Amazon allows the “publisher of record” to bid on advertising space on Amazon.com. At BookLocker.com, we tested their program on a few titles early on at our own expense. Unfortunately, the ads resulted in ZERO book sales. One mistake Amazon is making, in our opinion, is that they only allow the publisher of record to buy an ad for a book. Authors who want to buy an Amazon ad for their book must give their money to their publisher, who must then send it to Amazon. Some publishers won’t allow authors to do this while others may charge exorbitant handling fees for doing so. Of course, it’s only a matter of time before some greedy publishers jump on the bandwagon and start upselling their authors on these ads at ridiculously inflated rates. Read about other ludicrous book marketing products and services HERE.
To be frank, there are tons of options for advertising outside of Amazon that I’ve found are far more effective. And, you can pay for those ads directly, and not have your publisher involved with buying ads for you.
The trick with online advertising is to watch your costs closely. There is no point in spending $20 on advertising to make $10 in sales. It is VERY easy to do that with a lot of online advertising.
Before I get into all the non-Amazon advertising, let me explain how the Amazon ads work.
You set a budget, and then set a price you are willing to pay Amazon IF someone clicks on your ad (it is called Cost-Per-Click, or CPC). For example, let’s say there is an advertising spot on James Patterson’s Amazon book page. Author A is willing to pay $1.00 per click on that page, but author B is willing to pay $1.50 per click. Author B gets the Patterson spot. A click on that ad will take viewers to a separate book page – the one the ad is for.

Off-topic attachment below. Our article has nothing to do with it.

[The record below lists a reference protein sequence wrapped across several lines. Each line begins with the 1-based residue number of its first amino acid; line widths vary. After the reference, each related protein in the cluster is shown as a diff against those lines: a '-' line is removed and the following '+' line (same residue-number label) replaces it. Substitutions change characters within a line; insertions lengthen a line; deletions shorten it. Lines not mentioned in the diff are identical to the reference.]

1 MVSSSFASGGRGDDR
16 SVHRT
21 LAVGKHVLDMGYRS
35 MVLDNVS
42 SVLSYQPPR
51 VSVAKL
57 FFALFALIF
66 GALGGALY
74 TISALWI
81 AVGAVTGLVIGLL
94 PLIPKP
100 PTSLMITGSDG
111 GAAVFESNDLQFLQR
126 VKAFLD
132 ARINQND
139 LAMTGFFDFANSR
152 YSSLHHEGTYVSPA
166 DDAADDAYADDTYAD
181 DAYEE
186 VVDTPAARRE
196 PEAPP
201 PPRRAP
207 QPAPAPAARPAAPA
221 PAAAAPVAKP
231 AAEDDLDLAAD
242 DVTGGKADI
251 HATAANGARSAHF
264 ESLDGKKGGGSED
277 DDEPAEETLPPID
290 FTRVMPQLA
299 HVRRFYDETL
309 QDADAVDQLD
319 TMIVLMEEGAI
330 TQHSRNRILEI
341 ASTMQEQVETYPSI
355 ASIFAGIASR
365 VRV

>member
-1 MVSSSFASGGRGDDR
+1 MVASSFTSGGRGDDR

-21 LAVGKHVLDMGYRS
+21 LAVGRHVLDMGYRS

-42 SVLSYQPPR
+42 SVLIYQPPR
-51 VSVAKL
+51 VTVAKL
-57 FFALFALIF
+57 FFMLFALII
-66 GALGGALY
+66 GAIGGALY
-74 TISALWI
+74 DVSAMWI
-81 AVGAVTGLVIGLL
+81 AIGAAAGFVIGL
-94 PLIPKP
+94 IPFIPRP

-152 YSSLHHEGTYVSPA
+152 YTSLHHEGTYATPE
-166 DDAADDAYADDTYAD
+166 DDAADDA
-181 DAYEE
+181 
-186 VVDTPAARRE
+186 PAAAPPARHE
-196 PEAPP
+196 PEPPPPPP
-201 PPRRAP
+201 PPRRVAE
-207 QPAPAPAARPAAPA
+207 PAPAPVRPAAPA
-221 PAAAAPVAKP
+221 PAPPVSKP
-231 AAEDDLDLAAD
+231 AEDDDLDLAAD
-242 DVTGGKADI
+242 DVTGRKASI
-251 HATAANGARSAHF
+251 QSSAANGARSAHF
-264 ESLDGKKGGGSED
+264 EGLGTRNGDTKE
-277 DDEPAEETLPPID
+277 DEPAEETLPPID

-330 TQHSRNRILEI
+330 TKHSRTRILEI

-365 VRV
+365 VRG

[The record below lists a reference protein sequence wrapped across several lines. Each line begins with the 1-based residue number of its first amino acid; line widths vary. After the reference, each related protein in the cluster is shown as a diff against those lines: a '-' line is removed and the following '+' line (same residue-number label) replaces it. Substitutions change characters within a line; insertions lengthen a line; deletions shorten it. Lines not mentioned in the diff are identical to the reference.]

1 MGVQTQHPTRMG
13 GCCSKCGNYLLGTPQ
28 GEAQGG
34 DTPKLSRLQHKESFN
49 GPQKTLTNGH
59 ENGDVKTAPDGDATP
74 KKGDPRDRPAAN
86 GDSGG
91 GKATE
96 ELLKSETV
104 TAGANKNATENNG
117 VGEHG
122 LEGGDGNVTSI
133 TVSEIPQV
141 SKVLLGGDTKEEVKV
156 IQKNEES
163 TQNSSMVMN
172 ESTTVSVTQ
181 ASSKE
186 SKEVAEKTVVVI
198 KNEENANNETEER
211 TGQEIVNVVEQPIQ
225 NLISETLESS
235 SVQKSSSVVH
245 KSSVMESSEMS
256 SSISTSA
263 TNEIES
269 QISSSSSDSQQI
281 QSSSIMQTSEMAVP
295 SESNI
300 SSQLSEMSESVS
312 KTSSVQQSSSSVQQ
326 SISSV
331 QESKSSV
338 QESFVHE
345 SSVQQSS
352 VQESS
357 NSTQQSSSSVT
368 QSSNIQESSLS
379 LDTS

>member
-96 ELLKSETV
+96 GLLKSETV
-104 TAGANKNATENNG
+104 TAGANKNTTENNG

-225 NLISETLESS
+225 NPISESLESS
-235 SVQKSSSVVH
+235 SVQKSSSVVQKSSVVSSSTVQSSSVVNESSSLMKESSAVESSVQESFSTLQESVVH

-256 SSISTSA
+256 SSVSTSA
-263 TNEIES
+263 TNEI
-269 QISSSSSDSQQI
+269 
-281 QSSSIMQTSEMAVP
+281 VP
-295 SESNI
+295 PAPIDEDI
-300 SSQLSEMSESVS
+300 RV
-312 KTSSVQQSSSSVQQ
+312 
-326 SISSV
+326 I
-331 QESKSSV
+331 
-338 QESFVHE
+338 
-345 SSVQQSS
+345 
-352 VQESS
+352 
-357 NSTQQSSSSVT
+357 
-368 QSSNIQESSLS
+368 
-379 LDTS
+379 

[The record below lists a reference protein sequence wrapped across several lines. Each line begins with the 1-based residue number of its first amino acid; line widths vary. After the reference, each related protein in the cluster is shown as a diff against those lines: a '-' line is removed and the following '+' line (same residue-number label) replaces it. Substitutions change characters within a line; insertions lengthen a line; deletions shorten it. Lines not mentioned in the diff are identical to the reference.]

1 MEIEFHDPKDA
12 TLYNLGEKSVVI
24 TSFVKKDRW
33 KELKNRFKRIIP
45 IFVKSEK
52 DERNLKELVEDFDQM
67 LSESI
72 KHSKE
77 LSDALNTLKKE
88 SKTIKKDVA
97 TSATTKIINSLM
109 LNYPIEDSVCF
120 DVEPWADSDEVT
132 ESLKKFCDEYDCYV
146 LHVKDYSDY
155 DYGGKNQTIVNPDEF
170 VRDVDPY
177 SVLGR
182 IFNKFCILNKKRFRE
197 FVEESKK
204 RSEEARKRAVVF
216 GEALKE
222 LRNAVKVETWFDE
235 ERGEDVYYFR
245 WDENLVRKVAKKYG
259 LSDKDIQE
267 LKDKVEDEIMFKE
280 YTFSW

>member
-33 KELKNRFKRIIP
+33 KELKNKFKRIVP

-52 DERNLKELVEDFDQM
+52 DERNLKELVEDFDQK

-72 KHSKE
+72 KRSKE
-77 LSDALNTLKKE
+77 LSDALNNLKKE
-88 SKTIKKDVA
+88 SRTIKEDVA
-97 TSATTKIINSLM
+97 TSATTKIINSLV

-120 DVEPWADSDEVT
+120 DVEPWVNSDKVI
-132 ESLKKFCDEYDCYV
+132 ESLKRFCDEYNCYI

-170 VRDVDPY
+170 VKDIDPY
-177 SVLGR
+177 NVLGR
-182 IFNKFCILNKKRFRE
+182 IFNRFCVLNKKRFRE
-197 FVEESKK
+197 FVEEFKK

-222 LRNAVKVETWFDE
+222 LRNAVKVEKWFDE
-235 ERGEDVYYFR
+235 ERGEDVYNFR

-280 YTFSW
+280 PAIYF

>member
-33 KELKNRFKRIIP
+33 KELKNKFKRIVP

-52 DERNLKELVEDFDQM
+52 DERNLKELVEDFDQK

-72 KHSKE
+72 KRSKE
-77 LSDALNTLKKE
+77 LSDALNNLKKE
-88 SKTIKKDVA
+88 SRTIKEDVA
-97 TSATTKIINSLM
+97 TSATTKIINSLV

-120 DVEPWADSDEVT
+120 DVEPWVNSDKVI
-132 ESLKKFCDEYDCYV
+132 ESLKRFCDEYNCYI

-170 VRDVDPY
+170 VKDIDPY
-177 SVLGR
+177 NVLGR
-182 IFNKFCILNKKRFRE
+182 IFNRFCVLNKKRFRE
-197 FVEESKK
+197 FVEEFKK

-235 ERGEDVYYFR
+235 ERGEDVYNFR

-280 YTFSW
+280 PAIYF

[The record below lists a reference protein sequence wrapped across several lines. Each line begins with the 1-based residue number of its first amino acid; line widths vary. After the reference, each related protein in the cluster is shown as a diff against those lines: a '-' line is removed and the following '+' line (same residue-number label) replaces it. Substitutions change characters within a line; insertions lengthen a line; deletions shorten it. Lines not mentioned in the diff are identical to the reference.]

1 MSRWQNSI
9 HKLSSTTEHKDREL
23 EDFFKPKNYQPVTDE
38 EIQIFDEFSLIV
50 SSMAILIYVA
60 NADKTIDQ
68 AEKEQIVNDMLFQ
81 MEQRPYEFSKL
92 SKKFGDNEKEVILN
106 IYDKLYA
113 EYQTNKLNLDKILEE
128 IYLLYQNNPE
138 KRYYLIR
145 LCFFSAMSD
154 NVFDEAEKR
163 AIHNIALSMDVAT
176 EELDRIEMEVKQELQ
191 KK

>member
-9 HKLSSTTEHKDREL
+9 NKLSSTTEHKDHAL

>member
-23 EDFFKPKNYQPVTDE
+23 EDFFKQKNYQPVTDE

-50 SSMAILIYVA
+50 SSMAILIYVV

The assumption is that you are only paying for quality leads because the ad ran on Patterson’s book page, and targeted your book’s intended audience. Some of them then clicked through to your book. But, in practice, that doesn’t often equate to book buyers.
I prefer more direct advertising opportunities. These are mailings to people who signed up to receive emails on information and offers about specific genres of ebooks. And, all of these ad opportunities are reasonably priced:
These sites offer various low-cost ad opportunities and mailings:
At the site below, the ad we ran turned a very nice profit in book sales. In fact, we doubled our investment. But, they’ve since become extremely expensive, especially for specific genres:
In most of the above cases, you will be required to lower the ebook price by 50% for the duration of the ad.
I’ll also throw these in some low-risk opportunities below because they are so cheap and even just a few book buyers will earn you back your investment:
As with any type of advertising, you get what you pay for…sometimes. There are gems for advertising in smaller online communities that may cost a fraction of what you’d spend on Amazon…and that may very well result in more book sales. Never hesitate to ask the site (including Amazon) how many copies of similar books have sold with identical ad placement.
If you have book marketing questions, feel free to contact Angela, RIGHT HERE.
Involved in Internet marketing since 1995 (when it officially became a profession), Richard Hoy is now focusing his years of online marketing expertise on using Facebook advertising to promote books.
His new company, Boost A Book, offers simple, affordable, and effective book promotion packages that make tapping into the full power of online marketing effortless for authors. Find out more at BoostABook.com.
Need an online marketing question answered? Contact him by clicking here.